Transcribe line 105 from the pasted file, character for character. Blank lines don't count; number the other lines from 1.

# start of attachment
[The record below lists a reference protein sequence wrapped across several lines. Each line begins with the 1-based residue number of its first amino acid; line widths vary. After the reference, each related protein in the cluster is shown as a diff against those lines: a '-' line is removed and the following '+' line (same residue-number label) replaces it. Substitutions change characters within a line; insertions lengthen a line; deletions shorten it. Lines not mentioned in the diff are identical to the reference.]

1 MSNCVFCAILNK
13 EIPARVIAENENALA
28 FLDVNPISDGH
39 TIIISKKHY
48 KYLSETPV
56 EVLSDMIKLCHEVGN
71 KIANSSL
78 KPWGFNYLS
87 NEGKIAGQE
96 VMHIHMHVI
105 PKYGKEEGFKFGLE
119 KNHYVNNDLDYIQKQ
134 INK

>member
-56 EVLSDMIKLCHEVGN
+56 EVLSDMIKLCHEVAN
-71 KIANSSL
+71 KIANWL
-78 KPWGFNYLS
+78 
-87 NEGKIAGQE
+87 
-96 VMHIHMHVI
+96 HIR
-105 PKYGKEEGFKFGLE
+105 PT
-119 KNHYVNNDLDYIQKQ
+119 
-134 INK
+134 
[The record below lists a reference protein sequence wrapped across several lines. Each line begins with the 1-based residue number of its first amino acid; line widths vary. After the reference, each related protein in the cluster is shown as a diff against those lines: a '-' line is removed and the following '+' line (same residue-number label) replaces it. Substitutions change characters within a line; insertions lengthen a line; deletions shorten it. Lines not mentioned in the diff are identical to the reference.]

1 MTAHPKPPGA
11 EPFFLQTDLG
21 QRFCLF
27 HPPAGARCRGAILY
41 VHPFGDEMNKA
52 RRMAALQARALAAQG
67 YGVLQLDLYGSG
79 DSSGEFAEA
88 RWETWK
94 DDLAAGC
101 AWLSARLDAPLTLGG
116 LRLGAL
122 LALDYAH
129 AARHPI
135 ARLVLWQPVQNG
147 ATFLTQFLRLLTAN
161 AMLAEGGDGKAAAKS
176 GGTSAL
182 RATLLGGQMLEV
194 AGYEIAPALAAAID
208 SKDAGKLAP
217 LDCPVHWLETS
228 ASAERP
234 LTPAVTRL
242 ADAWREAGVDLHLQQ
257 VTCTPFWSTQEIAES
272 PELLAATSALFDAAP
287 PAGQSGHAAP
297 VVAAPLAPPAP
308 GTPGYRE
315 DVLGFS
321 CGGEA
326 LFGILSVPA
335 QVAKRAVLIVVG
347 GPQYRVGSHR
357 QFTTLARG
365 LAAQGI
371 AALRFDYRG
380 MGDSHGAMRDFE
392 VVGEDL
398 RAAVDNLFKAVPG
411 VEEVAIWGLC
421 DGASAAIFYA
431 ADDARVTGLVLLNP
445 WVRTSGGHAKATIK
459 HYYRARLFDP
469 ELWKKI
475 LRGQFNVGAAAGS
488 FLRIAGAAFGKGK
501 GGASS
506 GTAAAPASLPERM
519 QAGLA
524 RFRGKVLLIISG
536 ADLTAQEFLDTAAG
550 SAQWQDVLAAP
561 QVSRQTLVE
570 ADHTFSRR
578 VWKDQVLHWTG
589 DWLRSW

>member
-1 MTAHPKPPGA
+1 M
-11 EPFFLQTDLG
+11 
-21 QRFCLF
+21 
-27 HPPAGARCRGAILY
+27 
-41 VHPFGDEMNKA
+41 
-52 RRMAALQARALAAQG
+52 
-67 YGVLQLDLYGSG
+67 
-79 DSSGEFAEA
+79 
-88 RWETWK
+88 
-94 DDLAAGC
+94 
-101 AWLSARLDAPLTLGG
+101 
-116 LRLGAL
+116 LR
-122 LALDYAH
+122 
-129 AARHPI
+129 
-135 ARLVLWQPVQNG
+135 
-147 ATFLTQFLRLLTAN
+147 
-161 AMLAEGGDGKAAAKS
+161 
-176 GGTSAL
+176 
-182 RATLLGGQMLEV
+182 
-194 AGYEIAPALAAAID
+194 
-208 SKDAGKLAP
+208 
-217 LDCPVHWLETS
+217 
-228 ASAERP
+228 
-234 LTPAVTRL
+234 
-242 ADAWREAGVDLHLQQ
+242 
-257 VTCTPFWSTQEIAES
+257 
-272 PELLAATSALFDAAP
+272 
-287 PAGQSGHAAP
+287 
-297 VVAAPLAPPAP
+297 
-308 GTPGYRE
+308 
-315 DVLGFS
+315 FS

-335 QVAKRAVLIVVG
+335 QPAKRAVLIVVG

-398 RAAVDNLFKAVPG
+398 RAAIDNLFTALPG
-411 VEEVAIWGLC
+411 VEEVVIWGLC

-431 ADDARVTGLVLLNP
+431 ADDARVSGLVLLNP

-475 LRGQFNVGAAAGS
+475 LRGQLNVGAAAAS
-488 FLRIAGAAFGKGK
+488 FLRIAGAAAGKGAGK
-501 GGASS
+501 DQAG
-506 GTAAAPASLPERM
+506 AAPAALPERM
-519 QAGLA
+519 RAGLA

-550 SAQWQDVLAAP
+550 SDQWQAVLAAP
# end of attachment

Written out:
-67 YGVLQLDLYGSG